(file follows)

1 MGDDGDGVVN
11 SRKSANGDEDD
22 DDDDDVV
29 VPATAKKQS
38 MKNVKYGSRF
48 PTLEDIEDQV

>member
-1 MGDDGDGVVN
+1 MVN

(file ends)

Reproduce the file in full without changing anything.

1 MGDDGDGVVN
11 SRKSANGDEDD
22 DDDDDVV
29 VPATAKKQS
38 MKNVKYGSRF
48 PTLEDIEDQV

>member
-1 MGDDGDGVVN
+1 MVN